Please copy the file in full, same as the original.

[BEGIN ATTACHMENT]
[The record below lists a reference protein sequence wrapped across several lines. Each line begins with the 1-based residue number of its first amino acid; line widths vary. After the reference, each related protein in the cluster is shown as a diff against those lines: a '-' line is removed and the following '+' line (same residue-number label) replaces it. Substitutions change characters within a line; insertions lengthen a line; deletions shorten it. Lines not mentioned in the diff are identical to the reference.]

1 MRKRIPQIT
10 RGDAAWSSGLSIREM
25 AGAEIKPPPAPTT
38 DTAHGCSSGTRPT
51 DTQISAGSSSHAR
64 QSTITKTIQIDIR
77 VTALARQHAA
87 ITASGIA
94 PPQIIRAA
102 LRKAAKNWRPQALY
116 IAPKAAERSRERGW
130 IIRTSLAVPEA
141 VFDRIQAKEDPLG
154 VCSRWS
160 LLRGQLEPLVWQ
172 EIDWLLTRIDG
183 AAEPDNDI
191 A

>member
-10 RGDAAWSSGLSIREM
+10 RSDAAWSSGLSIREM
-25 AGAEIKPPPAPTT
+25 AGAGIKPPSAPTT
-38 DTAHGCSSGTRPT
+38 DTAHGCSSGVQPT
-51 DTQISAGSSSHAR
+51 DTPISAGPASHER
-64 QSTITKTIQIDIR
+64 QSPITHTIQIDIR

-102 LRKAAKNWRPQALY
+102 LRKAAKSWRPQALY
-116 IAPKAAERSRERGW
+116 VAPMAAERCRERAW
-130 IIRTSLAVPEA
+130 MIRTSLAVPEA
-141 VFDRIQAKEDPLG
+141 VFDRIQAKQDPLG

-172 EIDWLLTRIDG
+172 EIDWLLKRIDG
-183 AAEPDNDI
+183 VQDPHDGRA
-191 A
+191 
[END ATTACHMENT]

[The record below lists a reference protein sequence wrapped across several lines. Each line begins with the 1-based residue number of its first amino acid; line widths vary. After the reference, each related protein in the cluster is shown as a diff against those lines: a '-' line is removed and the following '+' line (same residue-number label) replaces it. Substitutions change characters within a line; insertions lengthen a line; deletions shorten it. Lines not mentioned in the diff are identical to the reference.]

1 MRKRIPQIT
10 RGDAAWSSGLSIREM
25 AGAEIKPPPAPTT
38 DTAHGCSSGTRPT
51 DTQISAGSSSHAR
64 QSTITKTIQIDIR
77 VTALARQHAA
87 ITASGIA
94 PPQIIRAA
102 LRKAAKNWRPQALY
116 IAPKAAERSRERGW
130 IIRTSLAVPEA
141 VFDRIQAKEDPLG
154 VCSRWS
160 LLRGQLEPLVWQ
172 EIDWLLTRIDG
183 AAEPDNDI
191 A

>member
-10 RGDAAWSSGLSIREM
+10 RSDAAWSSGLSIREM
-25 AGAEIKPPPAPTT
+25 AGAGIKPPSAPTT
-38 DTAHGCSSGTRPT
+38 DTAHGCSSGVQPT
-51 DTQISAGSSSHAR
+51 DTPISAGPASHER
-64 QSTITKTIQIDIR
+64 QSPITHTIQIDIR

-102 LRKAAKNWRPQALY
+102 LRKAAKSWRPQALY
-116 IAPKAAERSRERGW
+116 VAPMAAERCRERAW
-130 IIRTSLAVPEA
+130 MIRTSLAVPEA
-141 VFDRIQAKEDPLG
+141 VFDRIQAKQDPLG

-172 EIDWLLTRIDG
+172 EIDWLLKRIDG
-183 AAEPDNDI
+183 VQDPHDGRA
-191 A
+191 